From Nomos Glashütte’s Berlin to Shinola’s Detroit, we’re experiencing a fresh wave of watchmaking that combines metropolitan sophistication, crisp, contemporary design, and hip-to-the-game urban credentials (without a hint of irony)
LET'S GET one thing straight: Shinola do not make “hipster” watches. Nor do they make vintage-inspired “hipster” bicycles, and nor are the baristas in plaid shirts and beards who serve you at their barebrick store in Detroit in any way “hipster” at all. At least that’s what Shinola’s marketeers would like you to think, anyway.
Joking aside, there’s a lot to admire in Shinola. This new American company (using an old American brand) is bringing genuine artisanal manufacturing back to the industrially beleaguered Motor City. Its “curated” selection of robust, utilitarian products – from Bixby bikes to handcrafted clothbound journals – is the perfect foil to the main business of unfussy, retro-tinged watches, all assembled by Shinola’s growing roster of Swiss-trained watchmakers, on the fifth floor of General Motors’ former lab. It might not be turning Detroit’s fortunes around just yet, but it’s a worthy start.
While creative director Daniel Caudill (former head of Adidas product design) insists that it’s all about quality and quality alone, it’s hard to deny that Shinola taps keenly into the creative zeitgeist percolating those other former urban wastelands: Brooklyn’s Williamsburg district, Berlin’s East and, yes, the East End of London. And why not? The protagonists of these urban frontiers all possess a keen aesthetic sense, a desire for brand integrity, plus – critically – a disposable income.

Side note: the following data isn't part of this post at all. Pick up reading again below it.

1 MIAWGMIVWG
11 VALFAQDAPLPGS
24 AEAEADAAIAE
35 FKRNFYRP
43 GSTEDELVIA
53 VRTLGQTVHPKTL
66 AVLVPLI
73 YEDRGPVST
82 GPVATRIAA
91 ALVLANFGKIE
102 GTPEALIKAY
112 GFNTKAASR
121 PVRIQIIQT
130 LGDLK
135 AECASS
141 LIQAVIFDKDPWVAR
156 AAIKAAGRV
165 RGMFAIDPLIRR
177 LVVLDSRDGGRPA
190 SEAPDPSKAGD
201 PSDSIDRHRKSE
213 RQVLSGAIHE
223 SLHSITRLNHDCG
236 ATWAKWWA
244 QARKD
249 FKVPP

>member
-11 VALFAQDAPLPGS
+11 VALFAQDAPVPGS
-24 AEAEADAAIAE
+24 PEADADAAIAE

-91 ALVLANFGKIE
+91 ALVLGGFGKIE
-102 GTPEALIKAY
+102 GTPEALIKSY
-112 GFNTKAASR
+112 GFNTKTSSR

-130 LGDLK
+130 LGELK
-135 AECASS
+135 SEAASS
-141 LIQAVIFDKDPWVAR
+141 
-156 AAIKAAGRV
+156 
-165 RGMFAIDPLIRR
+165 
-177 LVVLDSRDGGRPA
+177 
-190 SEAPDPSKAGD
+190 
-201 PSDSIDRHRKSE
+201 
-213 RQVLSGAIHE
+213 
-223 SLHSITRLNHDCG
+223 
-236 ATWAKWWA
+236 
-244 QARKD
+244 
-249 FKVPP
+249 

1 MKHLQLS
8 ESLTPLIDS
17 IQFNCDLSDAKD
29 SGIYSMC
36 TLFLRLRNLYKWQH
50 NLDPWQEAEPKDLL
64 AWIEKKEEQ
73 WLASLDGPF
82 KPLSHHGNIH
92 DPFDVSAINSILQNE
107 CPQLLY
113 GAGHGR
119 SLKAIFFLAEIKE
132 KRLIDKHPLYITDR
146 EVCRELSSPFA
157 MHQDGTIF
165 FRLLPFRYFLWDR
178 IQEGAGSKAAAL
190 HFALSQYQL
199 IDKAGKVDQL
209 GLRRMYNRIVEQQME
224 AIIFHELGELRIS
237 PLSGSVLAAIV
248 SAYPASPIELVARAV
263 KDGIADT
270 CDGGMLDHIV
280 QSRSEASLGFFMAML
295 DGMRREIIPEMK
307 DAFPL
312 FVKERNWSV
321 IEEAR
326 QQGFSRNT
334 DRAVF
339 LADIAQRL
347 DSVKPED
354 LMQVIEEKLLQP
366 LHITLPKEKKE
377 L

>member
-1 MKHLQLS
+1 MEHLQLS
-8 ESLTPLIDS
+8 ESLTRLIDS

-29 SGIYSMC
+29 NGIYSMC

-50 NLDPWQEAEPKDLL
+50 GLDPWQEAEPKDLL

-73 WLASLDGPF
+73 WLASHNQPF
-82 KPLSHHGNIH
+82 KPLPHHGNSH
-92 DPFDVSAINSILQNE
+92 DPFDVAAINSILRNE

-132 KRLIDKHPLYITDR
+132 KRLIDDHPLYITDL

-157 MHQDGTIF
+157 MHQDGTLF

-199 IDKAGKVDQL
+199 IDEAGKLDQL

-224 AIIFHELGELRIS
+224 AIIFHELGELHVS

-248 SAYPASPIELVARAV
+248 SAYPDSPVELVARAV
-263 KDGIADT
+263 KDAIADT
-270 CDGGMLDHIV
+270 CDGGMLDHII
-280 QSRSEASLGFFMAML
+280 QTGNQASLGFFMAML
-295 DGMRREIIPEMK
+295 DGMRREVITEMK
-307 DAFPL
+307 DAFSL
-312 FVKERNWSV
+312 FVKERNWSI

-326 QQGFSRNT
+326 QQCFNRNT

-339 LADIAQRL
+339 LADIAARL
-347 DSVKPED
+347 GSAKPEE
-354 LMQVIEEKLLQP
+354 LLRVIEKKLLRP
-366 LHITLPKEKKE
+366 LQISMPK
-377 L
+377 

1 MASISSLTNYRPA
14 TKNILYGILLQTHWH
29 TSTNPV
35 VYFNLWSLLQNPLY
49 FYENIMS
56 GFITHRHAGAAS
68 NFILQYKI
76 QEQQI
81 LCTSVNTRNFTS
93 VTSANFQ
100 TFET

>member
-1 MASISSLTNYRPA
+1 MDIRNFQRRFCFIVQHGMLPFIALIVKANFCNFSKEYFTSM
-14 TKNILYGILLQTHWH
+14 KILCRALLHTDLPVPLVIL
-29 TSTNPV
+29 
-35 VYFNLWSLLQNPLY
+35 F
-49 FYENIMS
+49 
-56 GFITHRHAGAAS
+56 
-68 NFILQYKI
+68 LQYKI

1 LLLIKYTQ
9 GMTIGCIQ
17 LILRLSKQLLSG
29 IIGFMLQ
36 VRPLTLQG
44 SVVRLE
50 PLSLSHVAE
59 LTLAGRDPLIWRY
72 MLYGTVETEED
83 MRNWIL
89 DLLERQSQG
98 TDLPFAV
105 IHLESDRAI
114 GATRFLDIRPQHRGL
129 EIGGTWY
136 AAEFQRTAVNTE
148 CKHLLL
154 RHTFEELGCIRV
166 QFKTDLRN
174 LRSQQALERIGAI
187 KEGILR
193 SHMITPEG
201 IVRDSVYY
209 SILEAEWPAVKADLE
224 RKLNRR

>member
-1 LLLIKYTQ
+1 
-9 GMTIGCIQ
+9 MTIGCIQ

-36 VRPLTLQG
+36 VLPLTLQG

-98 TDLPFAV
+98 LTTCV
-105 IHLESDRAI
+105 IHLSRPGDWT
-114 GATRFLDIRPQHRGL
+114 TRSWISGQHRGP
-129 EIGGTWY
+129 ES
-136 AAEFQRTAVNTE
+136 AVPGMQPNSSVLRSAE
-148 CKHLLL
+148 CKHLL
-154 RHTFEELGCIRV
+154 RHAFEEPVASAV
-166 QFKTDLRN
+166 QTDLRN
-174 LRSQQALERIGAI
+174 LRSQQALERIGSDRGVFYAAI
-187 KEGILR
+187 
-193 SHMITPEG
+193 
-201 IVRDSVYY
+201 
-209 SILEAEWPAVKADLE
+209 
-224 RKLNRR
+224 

Which goes a long way to explaining an exciting new genre of watches, which finally comes to the boil this year: that of the young, design-savvy urban sophisticate. The word “metro” would be in there somewhere too, were it not for the fact that both Parmigiani Fleurier and Nomos Glashütte have already appropriated “metro” for their latest, hip-to-the-game launches.
Mr Porter’s new “Englishman in New York” US editor, Dan Rookwood puts it down to the renewed importance of style over fashion among 30-somethings.
“I consider myself to be a stylish man with a well-attuned appreciation for the finer things in life,” he says, from his home in Brooklyn (where else?). “But up until I turned 30, I just couldn’t see the point in blowing thousands of dollars on a luxury timepiece rather than on things that actually matter – like rent, Apple products or Friday nights out.
“But we’ve grown up. My generation’s tastes have become sophisticated with age.”
That sophistication demands brains as well as beauty, and Nomos has always done both in spades. Founded as soon as the Berlin Wall fell, this German indie brand makes its movements entirely in Saxony, while its unmistakable Bauhaus designs take shape back in Berlin – arguably the hippest of hipstervilles. Yet most tellingly, Nomos’ über-stylish Metro – our cover star, rightly enough – comes not from the pen of a watch designer. Instead, it is by Mark Braun; a modernist furniture designer.
Switzerland’s closeted design departments could learn a lot from their German and American counterparts. If Swiss watchmakers really wanted to woo the cool kids, they could stop designing their own watches and learn to collaborate.